The first Thanksgiving was actually celebrated on February 21, 1621 when a band of starving pilgrims at Plymouth Rock were saved at the last minute by the arrival of a ship from Dublin, Ireland bearing food from there.
The Boston Post, the largest circulation newspaper in the 1920 and 1930s, discovered the earlier date for the Thanksgiving ritual. It showed that the traditional date of the autumn of 1621 was actually incorrect.
According to the "Observant Citizen," a columnist for the Boston Post, the Pilgrims in the winter of their first year were starving and faced the end of the their project to colonize the new land when “a ship arrived from overseas bearing the much needed food."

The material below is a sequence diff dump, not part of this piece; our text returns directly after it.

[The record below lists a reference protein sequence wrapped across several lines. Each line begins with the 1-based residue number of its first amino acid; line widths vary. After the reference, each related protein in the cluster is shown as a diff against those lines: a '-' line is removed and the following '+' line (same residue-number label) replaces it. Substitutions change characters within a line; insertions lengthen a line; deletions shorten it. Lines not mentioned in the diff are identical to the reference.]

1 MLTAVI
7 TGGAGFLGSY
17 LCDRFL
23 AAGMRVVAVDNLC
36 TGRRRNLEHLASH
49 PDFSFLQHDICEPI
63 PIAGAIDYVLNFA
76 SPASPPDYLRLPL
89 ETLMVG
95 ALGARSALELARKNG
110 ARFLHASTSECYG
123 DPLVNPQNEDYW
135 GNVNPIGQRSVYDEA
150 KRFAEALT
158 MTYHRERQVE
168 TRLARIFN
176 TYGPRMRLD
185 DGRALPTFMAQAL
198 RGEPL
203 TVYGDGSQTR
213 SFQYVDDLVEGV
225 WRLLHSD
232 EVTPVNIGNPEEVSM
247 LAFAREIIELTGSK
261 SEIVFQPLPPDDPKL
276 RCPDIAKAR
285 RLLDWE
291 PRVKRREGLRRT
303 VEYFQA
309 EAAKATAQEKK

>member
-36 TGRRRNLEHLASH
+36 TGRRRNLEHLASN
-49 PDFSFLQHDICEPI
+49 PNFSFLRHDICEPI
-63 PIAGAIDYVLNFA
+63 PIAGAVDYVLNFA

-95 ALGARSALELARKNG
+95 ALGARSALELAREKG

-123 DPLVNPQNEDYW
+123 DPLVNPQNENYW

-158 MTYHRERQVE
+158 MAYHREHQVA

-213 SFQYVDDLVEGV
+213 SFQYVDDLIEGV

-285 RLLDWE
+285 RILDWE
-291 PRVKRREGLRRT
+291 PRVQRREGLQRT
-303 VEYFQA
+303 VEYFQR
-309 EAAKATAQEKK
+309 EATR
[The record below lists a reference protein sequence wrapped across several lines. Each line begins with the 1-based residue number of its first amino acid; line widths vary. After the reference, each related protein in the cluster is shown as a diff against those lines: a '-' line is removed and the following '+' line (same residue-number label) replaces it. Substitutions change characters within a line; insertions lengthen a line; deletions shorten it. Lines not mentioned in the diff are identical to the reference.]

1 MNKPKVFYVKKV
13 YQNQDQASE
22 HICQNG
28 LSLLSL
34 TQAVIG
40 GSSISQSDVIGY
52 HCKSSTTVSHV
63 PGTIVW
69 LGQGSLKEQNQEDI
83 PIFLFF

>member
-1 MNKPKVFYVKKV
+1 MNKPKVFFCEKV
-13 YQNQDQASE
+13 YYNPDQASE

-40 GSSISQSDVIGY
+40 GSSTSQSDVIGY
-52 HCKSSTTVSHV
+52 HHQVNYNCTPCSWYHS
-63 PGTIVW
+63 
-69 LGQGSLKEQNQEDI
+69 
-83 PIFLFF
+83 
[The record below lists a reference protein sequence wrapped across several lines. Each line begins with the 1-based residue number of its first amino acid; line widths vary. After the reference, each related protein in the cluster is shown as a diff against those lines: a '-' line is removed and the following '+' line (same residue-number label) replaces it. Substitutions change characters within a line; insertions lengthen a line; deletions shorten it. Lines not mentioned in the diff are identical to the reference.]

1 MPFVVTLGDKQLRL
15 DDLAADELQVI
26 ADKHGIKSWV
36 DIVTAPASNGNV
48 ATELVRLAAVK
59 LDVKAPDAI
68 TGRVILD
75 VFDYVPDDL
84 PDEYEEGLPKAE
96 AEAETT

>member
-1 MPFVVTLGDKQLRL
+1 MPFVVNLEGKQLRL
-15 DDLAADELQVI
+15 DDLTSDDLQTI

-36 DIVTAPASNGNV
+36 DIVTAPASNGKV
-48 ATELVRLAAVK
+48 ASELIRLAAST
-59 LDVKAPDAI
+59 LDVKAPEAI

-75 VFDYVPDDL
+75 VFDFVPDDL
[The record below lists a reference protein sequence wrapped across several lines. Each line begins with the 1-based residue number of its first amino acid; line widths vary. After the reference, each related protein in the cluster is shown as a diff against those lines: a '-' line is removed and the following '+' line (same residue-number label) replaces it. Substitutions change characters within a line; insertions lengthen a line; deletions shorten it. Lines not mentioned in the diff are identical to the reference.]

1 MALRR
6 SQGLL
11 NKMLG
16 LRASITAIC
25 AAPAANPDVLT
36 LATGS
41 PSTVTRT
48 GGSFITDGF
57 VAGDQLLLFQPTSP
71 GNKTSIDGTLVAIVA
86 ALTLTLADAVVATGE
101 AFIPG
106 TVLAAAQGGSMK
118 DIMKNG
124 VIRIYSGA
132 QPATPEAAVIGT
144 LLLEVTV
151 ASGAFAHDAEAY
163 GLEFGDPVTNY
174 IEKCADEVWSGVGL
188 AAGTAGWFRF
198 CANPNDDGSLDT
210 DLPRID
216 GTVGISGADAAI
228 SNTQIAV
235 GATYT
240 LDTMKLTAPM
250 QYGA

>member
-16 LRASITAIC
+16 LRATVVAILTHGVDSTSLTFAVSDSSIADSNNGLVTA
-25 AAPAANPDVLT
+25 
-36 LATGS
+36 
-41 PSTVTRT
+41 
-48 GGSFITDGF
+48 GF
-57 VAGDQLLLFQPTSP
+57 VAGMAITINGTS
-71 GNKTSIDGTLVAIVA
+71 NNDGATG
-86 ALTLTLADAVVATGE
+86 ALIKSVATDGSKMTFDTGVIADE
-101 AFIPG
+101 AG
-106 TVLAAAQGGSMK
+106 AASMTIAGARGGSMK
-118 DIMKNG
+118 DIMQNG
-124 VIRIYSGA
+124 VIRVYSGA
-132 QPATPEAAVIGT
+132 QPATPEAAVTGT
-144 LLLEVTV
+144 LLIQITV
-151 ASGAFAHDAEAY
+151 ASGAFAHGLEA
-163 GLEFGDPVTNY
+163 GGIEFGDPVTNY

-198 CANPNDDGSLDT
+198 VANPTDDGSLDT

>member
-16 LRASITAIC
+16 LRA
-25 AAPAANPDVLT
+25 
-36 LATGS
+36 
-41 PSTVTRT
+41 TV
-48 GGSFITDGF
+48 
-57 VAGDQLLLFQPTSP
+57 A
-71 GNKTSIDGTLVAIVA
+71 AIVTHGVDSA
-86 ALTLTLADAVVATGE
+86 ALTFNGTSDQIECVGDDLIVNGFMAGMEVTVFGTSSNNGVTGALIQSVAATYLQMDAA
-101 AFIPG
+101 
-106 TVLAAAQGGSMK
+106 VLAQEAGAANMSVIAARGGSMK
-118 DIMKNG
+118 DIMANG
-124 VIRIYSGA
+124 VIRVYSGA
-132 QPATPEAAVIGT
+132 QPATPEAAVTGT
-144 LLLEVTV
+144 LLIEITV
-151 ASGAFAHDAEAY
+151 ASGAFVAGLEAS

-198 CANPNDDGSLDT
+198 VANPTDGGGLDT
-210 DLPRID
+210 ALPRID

The Observant Citizen, because of anti-Irish prejudice refused to name it as an Irish ship, but it was actually The Lyon and “its provenance and that of the food was Dublin Ireland.”
It turns out, from records at the Massachusetts Historical Society, that the wife of one of the prominent Plymouth brethren was the daughter of a Dublin merchant and that it was he who chartered the vessel, loaded it with food and dispatched it to Plymouth.
The Observant Citizen, whoever he was, never admitted the Irish connection even though a number of Irish organizations challenged him on the issue.
Nonetheless the Massachusetts historical records revealed the tale giving the Irish a fair claim to saving Thanksgiving.
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